Seekers Of Wisdom | Articles


Predictions, Scientificallty!

By Charbel Tadros
Posted August 2007

         Since the beginning of time, people have always been interested in knowing what the future holds for them. The oracle at Delphi, Tarot cards, astrology, and ancient seers such as Nostradamus have all been a testimony for this ever-increasing need to know a little something about tomorrow.

       Today, there are many self-proclaimed seers everywhere. People have responded to this phenomenon differently. Some believe in it, others deny it as mere lies and trickery. It is irrefutable that some people such as political analysts could predict future actions, but sometimes, a prediction is so unquestionable that people either call it coincidence or divine intervention.

        During the cold war, Russia and the United States founded some centers dedicated for the study of predictions and future seeing among other related phenomena such as remote viewing and astral projection. One of the scientists that worked on these projects in the US was Dr. Hal Puthoff. He obtained many interesting results the vast majority of which are still classified. One of the most interesting explanations for this phenomenon is a certain particle called “Tachyon”.

        By definition, a Tachyon is any hypothetical particle with a negative mass squared that always travels faster than the speed of light. Although this particle is hypothetical, its existence was proven by scientists in the Soviet Union[1]. According to Albert Einstein, in his Special theory of Relativity, no particle can accelerate to exceed the speed of light. But, physicists such as Olexa-Myron Bilaniuk, V. K. Deshpande, E. C. George Sudarshan, and Gerald Feinberg concluded that Einstein’s theory disproves that a particle can exceed the speed of light but, it does not mean that particles that already travel at a speed faster than the speed of light do not already exist.

        In another theory, Einstein says that light bends when it passes close to a massive object such as a planet. And, if something travels faster than the speed of light, it can pass through the curve caused by the lights bending. After penetrating this curve, this object could end up in a different time or space.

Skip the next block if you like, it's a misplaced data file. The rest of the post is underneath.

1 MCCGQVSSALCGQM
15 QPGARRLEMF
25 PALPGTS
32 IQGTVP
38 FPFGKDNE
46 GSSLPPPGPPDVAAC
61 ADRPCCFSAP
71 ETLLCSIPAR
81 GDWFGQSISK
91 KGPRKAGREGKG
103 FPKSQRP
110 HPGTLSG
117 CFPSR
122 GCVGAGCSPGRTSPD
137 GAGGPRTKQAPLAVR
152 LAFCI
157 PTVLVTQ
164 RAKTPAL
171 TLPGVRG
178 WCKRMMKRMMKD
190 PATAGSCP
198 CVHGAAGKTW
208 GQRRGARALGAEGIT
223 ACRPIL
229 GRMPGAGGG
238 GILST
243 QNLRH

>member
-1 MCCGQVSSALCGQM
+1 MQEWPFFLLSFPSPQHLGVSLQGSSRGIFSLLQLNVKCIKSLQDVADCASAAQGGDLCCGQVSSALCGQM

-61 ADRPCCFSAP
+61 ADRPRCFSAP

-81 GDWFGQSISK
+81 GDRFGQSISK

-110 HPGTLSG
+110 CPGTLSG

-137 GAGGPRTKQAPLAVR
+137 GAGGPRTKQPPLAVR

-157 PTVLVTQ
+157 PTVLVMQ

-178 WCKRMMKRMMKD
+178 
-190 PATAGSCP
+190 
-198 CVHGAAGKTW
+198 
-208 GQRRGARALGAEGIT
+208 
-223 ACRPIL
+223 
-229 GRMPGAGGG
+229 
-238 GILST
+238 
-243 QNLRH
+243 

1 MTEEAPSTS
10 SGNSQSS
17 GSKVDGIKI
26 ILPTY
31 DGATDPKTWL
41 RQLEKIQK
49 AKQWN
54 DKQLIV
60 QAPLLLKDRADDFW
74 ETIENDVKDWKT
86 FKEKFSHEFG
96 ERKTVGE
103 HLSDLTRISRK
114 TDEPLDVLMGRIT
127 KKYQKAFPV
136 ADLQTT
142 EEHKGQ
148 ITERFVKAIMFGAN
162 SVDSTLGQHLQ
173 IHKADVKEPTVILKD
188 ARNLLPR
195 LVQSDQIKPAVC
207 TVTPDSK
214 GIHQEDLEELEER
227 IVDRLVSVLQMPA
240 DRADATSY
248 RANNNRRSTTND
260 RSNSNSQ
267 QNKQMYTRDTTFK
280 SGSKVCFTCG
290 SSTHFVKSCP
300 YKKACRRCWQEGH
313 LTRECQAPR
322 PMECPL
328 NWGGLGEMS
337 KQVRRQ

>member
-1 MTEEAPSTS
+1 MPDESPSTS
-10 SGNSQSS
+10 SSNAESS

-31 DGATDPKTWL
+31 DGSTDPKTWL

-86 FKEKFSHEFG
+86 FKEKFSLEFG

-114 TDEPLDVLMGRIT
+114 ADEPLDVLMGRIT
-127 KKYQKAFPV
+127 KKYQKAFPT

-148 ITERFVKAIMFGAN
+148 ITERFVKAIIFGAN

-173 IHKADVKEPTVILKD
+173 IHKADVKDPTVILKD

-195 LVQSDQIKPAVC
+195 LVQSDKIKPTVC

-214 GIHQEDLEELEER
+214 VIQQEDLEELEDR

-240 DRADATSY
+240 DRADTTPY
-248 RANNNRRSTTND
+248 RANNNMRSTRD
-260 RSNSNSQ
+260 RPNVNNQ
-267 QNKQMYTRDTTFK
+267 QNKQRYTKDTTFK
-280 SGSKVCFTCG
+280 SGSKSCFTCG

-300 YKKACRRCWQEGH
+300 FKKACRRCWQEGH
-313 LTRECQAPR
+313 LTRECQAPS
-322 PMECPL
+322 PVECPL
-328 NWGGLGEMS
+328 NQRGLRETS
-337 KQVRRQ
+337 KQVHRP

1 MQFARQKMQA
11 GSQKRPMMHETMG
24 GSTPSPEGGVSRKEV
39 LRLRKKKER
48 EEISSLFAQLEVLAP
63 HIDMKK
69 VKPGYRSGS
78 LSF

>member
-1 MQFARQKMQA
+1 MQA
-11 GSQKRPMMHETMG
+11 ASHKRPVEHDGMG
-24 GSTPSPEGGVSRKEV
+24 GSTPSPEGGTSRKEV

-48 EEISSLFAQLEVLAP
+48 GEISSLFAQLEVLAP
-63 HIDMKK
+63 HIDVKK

So, Tachyons, being faster than light, can penetrate the light’s curvature and end up in different places and/or different times. Therefore, Tachyons are always traveling to and fro through time and space. However, there is one more element missing for this theory to be complete: How can people see the future?

       Dr. Puthoff theorized that these Tachyons have photographic properties. They can store a photo up to a certain time before they release it to store another one. So, they can bring pictures form the future or the past and from different places or different planets maybe. What completes this theory is that some people’s eyes are hypersensitive to these particles. When a Tachyon holding a picture hits the person’s eye, this person glimpses what the Tachyon holds. With some practice, this person could become able to hold this picture for a long time and eventually memorize it.

       The picture that the seer sees could be completely meaningless. It could be a picture from the past, a picture of something that is happening is some person’s house, or a picture of something happening on a different planet in a different galaxy. But, with a bit of luck, the seer could glimpse the future. Another thing that is important in a seer is to possess a vast amount of knowledge of people and places. When a seer gets a picture, the rest depends on his own knowledge and interpretation. What he sees could be very different from what he says. He could misunderstand the picture or explain it in an unclear way. Therefore, when a seer has a significant amount of knowledge of people and places, the chances of his misplacing or misinterpreting the picture become slimmer and his predictive accuracy becomes greater.

     This is one of the most interesting theories that explain predictions scientifically but still, not all self-proclaimed seers can be trusted, and not all of them are to be dismissed. All in all, no matter where or when we are, people will always be interested in hearing what a seer has for them.

Into the Bermuda Triangle, Gian J.Quasar, 1st edition, International Marine/McGraw Hill Publishing, 2004, P 186.


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